+Comment Potential buyers of Toshiba’s memory business sale could be restricted by Japanese government national security concerns.
According to Reuters Japan’s government is prepared to use foreign exchange and foreign trade laws to block bidders it sees as a threat to Japan’s national security.
Toshiba is looking to sell a majority stake or possibly all if its memory business to plug a $6.3 Bn festering sore in its finances because of huge cost over-runs in its US nuclear power station business. That business is now facing potential bankruptcy with Westinghouse reportedly hiring the Weil Gotshal & Manges LL law firm to look into bankruptcy options.
The memory business is that part of Toshiba which takes flash chips from the Toshiba-Western Digital foundry joint-venture, and builds SSDs and other components using these NAND chips.
China’s Foxconn had said it was "very confident" about its chances of buying the business, and the Chinese Tsinghua Unigroup has also been mentioned as a potential bidder.
Other possible bidders include SK Hynix from Korea, and Micron, Western Digital and Bain from the USA.
Reuters quotes a source saying: "The United States is the only feasible partner from Japan's national security standpoint.”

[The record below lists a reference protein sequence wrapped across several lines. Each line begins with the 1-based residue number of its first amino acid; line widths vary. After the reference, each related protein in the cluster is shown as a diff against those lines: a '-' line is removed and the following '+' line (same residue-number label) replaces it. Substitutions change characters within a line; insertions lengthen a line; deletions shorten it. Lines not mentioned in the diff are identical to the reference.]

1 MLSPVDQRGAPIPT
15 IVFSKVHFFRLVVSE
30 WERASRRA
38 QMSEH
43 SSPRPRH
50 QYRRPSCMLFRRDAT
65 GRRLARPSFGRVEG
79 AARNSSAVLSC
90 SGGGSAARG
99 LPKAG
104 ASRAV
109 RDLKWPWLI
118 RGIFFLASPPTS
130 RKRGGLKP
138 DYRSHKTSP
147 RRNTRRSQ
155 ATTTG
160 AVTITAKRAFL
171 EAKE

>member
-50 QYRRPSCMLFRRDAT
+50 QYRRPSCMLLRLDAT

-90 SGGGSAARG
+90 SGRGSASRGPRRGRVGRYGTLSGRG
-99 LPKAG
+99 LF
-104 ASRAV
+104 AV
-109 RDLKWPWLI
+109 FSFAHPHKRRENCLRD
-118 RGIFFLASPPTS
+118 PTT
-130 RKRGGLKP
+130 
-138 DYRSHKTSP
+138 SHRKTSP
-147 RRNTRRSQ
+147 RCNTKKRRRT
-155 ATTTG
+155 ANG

An unnamed Toshiba executive says: "It's obvious US players are more suitable bidders. We'll probably need to fight over Westinghouse (with the US), so we could cooperate over chips in exchange.”
The memory business could be a trump (geddit) card to play in talks with US authorities about Westinghouse.
It’s damned hard to see any threats to Japanese national security coming from the USA, Taiwan or South Korea. But China is a different story, what with it trying to build military bases in the South China Sea and so radically extend its sphere of influence on trade routes. Japan initiated a record defence budget in December 2016 partly in recognition of this.
Were Micron to buy the Toshiba memory business, it would see the possibility of using its own NAND chips in that business's SSD and other components, thus reducing sales from the Toshiba-WD JV. Even if this was prevented in the (relative) short term by sale contractual conditions, it would be a threat.
WD may well decide it is in its interests to try harder to buy the Toshiba memory business and thus ensure JV foundry chip output sales. A purchase would also catapult it into a much stronger position in the world flash drive market.
Currently Samsung is on top of the branded flash suppliers’ charts with $4.48bn in sales in the fourth 2016 quarter. Toshiba’s sales were $2.2bn and WD’s $2.13bn. Add these two together and we get a WD+Toshiba total of $4.33bn, not far from Samsung at all, and well clear of Micron’a $1.27bn and SK Hynix’s $1.16bn.
That logic looks pretty compelling to an envelope-back-calculating Reg hack like me. ®